Multimedia Representation Output with Multiple Channels

When documents are scanned, printed, or copied, according the discussion above, multiple visual and audible channels are created. As such, a multimedia overview communicates different types of information, which can be composed to be either generic or specific to a task being performed.

In one embodiment, multiple output channels result when multiple visual and audio channels are overlayed in the same spatial, and/or time space of a multimedia overview of a document. Visual presentations can be tiled in MMNail space, or have overlapping space while being displayed with differing transparency levels. Text can be overlaid or shown in a tiled representation. Audio clips can also overlap in several audio channels, for example background music and speech. Moreover, if one visual channel is more dominant than another, the less dominant channel can be supported by the audio channel. Additional channels such as device vibration, lights, etc. (based on the target storage medium for an output multimedia overview), are utilized as channels to communicate information. Multiple windows can also show different parts of a document. For example, when a multimedia overview is created for a patent, one window/channel could show drawings while the other window/channel navigates through the patent's claims.

Additionally, relevant or non-relevant advertisements can be displayed or played along with a multimedia overview utilizing available audio or visual channels, occupying portions of used channels, overlaying existing channels, etc. In one embodiment, relevant advertisement content is identified via a user identification, document content analysis, etc.

Transmission and Storage of a Multimedia Representation

Multimedia thumbnails can be stored in various ways. Because a composed multimedia overview is a multimedia “clip”, any media file format that supports audiovisual presentation, such as MPEG-4, Windows media, Synchronized Media Integration Language (SMIL), Audio Video Interleave (AVI), Power Point Slideshow (PPS), Flash, etc. can be used to present multimedia overviews of documents in the form of multimedia thumbnails and navigation paths. Because most document and image formats enable insertion of user data to a file stream, multimedia overviews can be inserted into a document or image file in, for example, an Extensible Markup Language (XML) format, or any of the above mentioned compressed binary formats.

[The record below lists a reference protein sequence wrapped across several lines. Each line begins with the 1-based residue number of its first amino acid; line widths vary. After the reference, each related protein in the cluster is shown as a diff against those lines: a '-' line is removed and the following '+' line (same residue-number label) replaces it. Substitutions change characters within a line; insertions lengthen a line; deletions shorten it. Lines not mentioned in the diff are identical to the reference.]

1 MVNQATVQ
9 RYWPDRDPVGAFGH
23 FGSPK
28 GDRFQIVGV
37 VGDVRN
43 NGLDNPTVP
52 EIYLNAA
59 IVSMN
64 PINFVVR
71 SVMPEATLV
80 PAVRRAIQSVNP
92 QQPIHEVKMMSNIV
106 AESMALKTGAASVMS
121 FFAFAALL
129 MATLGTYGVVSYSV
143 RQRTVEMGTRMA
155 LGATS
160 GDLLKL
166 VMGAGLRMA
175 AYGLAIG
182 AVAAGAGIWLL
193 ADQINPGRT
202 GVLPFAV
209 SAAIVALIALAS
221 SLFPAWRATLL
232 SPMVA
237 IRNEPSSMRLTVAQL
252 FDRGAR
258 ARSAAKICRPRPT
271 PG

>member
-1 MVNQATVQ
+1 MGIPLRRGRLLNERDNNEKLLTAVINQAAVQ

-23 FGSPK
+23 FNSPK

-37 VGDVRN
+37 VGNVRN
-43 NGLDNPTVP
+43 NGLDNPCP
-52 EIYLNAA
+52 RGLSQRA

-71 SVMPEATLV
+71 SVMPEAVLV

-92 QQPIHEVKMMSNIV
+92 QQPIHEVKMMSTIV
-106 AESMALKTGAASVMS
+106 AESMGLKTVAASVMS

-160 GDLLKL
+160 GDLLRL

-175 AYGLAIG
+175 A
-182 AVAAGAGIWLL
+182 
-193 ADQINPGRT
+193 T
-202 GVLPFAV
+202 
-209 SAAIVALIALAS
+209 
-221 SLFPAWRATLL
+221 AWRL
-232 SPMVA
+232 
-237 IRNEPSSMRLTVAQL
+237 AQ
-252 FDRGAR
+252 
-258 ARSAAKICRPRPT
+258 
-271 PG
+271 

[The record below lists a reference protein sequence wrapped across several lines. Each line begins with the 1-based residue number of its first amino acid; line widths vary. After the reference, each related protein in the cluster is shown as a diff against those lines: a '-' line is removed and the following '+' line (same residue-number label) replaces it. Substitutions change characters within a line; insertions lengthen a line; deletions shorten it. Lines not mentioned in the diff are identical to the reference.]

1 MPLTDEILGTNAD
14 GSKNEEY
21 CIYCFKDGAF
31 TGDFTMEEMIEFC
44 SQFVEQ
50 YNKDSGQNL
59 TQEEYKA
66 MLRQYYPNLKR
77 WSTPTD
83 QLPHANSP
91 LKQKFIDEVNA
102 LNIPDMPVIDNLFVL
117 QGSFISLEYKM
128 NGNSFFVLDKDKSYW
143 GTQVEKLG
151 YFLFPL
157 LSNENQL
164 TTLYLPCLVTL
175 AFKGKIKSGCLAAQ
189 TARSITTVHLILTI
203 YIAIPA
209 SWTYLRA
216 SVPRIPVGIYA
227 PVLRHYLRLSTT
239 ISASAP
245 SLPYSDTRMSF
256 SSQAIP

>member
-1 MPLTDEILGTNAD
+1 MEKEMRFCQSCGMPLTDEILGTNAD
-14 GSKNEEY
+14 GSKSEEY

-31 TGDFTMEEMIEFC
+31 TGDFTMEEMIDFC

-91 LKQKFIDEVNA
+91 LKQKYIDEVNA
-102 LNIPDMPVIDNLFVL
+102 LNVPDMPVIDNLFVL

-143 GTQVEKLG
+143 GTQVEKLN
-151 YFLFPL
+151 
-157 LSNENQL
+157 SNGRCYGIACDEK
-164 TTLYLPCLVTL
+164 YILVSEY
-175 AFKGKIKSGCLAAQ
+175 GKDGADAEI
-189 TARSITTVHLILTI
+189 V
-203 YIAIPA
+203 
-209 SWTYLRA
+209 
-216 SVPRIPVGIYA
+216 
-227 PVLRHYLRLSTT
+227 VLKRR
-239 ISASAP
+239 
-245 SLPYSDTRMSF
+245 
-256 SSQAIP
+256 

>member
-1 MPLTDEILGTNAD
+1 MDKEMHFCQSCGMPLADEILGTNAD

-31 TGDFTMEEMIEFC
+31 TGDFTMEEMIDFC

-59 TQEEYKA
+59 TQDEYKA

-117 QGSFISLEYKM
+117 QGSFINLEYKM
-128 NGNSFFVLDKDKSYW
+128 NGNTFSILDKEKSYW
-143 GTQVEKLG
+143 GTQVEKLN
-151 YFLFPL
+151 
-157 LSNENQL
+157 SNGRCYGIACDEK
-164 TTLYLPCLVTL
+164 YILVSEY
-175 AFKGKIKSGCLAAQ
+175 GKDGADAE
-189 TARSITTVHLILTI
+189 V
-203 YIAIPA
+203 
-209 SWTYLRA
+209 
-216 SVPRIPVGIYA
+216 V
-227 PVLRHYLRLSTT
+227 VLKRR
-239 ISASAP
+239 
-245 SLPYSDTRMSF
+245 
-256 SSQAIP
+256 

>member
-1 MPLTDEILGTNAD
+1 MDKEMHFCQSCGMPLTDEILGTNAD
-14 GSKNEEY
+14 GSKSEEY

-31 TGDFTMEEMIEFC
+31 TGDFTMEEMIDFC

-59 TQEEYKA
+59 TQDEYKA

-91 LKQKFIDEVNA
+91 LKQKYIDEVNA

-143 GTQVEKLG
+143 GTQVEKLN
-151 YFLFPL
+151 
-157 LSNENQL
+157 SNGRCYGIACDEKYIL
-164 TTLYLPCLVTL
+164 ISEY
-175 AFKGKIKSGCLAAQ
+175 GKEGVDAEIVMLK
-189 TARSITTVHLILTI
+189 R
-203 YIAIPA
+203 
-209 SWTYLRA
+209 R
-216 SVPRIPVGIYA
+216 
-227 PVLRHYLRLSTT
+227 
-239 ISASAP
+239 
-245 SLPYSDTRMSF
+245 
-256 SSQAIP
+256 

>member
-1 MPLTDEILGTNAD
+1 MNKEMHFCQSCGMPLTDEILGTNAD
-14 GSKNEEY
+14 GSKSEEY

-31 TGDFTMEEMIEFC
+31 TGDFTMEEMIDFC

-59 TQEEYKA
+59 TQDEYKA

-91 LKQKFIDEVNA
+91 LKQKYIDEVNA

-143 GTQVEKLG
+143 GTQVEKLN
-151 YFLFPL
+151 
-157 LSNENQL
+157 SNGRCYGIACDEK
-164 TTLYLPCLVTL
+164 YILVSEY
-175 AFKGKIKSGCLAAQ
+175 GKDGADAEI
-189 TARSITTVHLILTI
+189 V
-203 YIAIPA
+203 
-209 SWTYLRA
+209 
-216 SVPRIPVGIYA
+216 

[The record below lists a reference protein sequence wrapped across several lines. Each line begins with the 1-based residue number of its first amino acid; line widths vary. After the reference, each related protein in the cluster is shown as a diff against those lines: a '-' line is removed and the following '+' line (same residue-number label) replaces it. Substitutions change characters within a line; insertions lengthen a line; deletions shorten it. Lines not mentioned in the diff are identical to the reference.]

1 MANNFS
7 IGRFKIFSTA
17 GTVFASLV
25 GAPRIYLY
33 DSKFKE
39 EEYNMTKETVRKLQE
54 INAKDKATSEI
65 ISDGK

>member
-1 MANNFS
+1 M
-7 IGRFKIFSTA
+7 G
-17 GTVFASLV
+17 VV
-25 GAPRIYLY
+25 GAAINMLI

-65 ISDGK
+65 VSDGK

In one embodiment, a multimedia overview may be embedded in a document and encoded to contain instructions on how to render document content. The multimedia overview can contain references to file(s) for content to be rendered, such as is illustrated in FIG. 4.

For example, and as illustrated in FIG. 4, if a document file is PostScript Document Format (PDF) file composed of bitmap images of document pages, a corresponding multimedia overview format includes links to the start of individual pages in the bit stream, as well as instructions on how to animate these images. The exemplary file format further has references to the text in the PDF file, and instructions on how to synthesize this text. This information may he stored in the user data section of a codestream. For example, as shown in FIG. 4, the user data section includes a user data header and an XML file that sets forth location in the codestream of portions of content used to create the multimedia representation of a document.

Additional multimedia data, such as audio clips, video clips, text, images, and/or any other data that is not part of the document can be included as user data in one of American Standard Code for Information Interchange (ASCII) text, Bitmaps, Windows Media Video, Motion Pictures Experts Group Layer 3 Audio compression, etc. However, other file formats may be used to include user data.

An object-based document image format can also be used to store the different image elements and metadata for various “presentation views.” In one embodiment, a JPEG2000 JPM file format is utilized. In such an embodiment, an entire document's content is stored in one file and separated into various page and layout objects. The multimedia overview analyzer, as discussed above, would run before creating the file to ensure that all the elements determined by the analyzer are accessible as layout objects in the JPM file.

When the visual content of audiovisual elements are represented as in “Compressed Data Image Object Feature Extraction, Ordering, and Delivery” filed on Dec. 28, 2006, U.S. patent application Ser. No. TBD, then audio content of an audiovisual element can be added as metadata to the corresponding layout objects. This can be done in the form of an audio file, or as ASCII text, that will be synthesized into speech in the synthesis step of MMnail generation.